Inverting and or non inverting amp?

Can anyone tell me if they know if a Musical Fidelity A308cr is an inverting or non inverting amplifier?
Usually this is only in preamps (especially tube preamps)
Good eye and good advice. I have a tube based preamp (Rogue 99) and just found out that I should have flipped speaker polarity at the speaker ends. (doh!!) Have to be totally honest though, it doesn't sound MUCH different than before. I just wanted to know what amps do invert?
Typically for preamps the number of amplification stages with each inverting the signal determines whether overall it is inverting. Three stages would be inverted. I had a preamp once that had a invert switch. When you pushed it, another tube was in the circuit uninverting the three stage preamp. While there are two and three stage amps, I cannot think of a circuit that would need to have the output inverted.
If you can't tell the difference in sound use a CD with vocals , to hear the difference. If you still can't your speakers aren't setup to image correctly. There are lots of threads on speaker setup to help you out. Also the bass will be kinda sucked out, though keep in mind it is a subtle difference.
Not that simple. Almost half of all vinyl and CDs have the absolute polarity inverted. So you really need a polarity inversion switch on one your components (mine is on the DAC). Some of the labels with reverse polarity are RCA, Mercury Living Presence, MCA, Capital, DG, London and some Sony. So a CD with vocals will not help unless you know the polarity of the CD itself.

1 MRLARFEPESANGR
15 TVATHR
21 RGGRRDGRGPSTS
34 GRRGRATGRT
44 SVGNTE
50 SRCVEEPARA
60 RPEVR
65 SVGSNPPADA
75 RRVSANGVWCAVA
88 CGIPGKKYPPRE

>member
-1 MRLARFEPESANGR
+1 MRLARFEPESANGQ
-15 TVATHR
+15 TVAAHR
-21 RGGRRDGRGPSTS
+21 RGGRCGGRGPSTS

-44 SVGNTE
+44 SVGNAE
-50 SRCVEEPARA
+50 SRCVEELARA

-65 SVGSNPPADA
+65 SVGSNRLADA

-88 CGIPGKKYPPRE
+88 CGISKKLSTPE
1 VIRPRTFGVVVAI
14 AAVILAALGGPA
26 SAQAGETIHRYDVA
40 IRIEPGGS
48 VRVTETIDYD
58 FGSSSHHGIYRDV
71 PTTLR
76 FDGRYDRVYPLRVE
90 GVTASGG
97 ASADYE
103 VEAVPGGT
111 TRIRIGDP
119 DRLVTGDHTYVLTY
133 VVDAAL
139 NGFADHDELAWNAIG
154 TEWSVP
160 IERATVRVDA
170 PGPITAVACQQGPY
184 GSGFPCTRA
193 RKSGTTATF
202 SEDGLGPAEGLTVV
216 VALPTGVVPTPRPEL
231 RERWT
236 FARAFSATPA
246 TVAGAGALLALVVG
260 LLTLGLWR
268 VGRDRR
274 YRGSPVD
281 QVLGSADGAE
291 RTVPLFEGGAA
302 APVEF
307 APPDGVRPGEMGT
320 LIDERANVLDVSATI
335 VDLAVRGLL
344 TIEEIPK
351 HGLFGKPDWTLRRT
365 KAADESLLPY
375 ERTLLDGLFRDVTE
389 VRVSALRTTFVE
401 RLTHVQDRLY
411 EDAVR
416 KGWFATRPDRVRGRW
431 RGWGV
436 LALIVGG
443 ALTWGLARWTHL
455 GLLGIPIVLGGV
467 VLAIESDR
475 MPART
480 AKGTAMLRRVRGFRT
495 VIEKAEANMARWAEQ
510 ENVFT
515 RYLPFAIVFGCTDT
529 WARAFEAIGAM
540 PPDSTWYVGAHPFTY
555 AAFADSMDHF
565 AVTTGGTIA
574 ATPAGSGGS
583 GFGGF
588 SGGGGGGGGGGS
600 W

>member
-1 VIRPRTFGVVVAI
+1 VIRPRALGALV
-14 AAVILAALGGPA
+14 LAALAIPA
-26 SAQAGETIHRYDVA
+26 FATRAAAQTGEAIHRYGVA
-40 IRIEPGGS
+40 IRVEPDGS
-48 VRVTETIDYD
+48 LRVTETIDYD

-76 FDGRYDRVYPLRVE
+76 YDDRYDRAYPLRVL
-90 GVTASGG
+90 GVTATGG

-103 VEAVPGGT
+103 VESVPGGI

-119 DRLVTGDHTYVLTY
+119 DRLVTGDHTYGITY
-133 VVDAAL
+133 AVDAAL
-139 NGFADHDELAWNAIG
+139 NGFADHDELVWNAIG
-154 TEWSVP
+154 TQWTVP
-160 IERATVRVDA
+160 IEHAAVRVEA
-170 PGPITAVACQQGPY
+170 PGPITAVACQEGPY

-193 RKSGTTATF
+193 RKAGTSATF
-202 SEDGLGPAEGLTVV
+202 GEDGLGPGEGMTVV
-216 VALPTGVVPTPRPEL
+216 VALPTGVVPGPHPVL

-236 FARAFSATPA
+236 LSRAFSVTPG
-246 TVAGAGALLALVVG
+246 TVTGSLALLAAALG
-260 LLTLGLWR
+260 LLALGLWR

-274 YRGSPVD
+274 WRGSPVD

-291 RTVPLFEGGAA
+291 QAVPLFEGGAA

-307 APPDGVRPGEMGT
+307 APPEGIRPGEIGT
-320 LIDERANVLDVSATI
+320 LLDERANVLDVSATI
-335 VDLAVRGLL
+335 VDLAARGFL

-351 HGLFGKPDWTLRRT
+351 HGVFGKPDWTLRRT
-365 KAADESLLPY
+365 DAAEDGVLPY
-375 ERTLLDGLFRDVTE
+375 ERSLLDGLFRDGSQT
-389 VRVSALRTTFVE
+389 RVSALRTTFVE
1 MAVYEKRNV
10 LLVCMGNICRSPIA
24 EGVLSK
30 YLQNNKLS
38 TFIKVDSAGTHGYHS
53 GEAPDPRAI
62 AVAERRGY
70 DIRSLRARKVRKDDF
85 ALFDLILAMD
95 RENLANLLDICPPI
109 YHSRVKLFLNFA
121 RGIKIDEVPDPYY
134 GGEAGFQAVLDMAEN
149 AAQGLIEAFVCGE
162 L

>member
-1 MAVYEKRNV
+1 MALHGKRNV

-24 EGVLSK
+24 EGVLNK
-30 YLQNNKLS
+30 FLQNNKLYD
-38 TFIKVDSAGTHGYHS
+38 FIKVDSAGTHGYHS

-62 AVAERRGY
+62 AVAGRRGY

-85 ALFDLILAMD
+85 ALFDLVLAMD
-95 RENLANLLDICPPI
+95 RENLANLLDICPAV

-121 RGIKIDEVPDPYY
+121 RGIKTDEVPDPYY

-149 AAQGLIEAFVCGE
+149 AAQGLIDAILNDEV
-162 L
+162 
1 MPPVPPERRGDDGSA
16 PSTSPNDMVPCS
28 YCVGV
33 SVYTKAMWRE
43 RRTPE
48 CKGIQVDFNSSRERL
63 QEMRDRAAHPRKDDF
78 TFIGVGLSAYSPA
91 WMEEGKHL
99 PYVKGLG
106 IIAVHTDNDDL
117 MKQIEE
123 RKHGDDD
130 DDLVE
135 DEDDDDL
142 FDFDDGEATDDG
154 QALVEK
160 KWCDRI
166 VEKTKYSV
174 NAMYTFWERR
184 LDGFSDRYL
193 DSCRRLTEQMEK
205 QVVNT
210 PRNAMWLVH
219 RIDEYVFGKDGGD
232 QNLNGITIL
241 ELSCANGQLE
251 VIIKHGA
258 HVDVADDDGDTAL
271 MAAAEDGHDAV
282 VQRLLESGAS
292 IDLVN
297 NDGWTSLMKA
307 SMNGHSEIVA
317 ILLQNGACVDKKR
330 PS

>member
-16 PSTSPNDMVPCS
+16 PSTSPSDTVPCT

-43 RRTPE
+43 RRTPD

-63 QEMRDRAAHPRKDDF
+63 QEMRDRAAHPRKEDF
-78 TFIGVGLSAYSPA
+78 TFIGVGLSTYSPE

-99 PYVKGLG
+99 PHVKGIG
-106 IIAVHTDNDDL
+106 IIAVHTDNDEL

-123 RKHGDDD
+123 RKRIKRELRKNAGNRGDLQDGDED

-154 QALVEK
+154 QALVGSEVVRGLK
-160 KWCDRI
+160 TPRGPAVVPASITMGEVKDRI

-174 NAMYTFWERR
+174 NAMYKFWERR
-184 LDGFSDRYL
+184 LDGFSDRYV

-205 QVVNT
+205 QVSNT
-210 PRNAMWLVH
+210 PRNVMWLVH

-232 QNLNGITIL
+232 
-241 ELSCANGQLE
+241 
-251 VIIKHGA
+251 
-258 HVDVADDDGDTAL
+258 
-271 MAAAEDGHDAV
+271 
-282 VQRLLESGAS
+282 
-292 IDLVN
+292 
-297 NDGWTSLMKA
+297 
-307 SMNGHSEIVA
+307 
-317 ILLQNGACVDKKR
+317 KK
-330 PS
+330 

Thanks guys for all of the responses. I have a test disc from my car audio days and I can now hear the difference with a track specifically used to judge relative polarity and phasing in and out.
Tbg...Tube gain stages invert polarity, but a "cathode follower" (unity gain) which is usually included to provide low output impedance, does not. So your rule should be to count the gain stages.

Yarvis...most test discs deal with "relative polarity" as you call it. This relates to the two channels being in phase with each other, and the out of phase condition is very easy to hear. Absolute polarity, where the two channels are in phase with each other but may both be inverted is much much harder to detect and sometimes impossible. Besides, as Elgordo says, who knows which way is correct?
That's not what elgordo said. Try an old Mercury or maybe a Nat King Cole on Capital and the difference is very apparent.
Elgordo...Sorry if I misunderstood you. I thought you were just pointing out that absolute phase is not maintained in recordings. I'm told that different recordings are different, different cuts on a given recording, and even different tracks in a mixdown. I find the effect hard to detect, and even if I could I don't think I could throw the switch fast enough to keep up with all the confusion!